In a recent blog post (at http://www.planetizen.com/node/44518) Steven Polzin argues that drivers are more productive because they get places faster. His post, in turn, generated an avalanche of critiques noting the negative externalities of auto travel (e.g. pollution, death and injury from traffic accidents, health costs of obesity, etc.).
But what I'd like to address is something else: the positive productivity benefits of transit use. Let's suppose that it takes me 30 minutes to reach destination X on the bus, and 15 minutes by car. Obviously, the car is more productive. Right?
One of the most widely cited numbers in contemporary transportation media coverage and policy discussions is the cost of congestion estimates that Texas Transportation Institute (TTI) annually produces as part of the Urban Mobility Report series. The 2009 version of that report (http://mobility.tamu.edu/ums/) shows an estimate of the cost of congestion of $87.4 Billion for the top 439 U.S.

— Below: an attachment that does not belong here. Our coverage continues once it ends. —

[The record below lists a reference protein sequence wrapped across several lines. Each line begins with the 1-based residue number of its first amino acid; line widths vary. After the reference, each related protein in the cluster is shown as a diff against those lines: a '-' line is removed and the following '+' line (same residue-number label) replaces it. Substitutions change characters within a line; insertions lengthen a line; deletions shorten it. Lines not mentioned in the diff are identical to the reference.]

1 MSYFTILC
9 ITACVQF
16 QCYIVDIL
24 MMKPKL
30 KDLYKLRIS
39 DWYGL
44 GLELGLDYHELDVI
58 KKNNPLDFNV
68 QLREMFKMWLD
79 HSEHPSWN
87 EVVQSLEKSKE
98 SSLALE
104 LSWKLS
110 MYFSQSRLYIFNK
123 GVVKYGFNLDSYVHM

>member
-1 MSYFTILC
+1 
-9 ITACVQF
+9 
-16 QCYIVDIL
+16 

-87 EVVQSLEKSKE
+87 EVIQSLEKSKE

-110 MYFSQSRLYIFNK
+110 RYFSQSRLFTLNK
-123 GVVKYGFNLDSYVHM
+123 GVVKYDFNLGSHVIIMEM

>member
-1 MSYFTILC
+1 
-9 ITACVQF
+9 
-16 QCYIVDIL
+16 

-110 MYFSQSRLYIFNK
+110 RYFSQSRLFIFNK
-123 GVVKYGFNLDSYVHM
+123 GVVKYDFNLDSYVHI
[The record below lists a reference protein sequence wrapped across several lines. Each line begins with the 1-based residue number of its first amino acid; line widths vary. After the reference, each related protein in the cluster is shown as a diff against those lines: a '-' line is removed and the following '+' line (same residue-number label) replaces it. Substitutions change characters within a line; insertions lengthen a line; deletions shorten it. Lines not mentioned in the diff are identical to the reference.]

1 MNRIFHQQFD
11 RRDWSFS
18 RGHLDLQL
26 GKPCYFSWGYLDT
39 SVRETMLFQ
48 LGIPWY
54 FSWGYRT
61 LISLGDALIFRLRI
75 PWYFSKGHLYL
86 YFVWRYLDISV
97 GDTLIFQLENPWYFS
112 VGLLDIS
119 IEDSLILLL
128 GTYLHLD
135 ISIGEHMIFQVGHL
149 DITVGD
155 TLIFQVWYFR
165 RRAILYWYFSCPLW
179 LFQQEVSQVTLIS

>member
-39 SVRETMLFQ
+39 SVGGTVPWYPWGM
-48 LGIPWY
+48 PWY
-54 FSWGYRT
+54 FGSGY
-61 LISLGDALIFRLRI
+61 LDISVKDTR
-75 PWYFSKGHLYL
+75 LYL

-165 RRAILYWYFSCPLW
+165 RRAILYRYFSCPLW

Walkable Los Angeles. Casual visitors may be surprised to learn that this is not an oxymoron.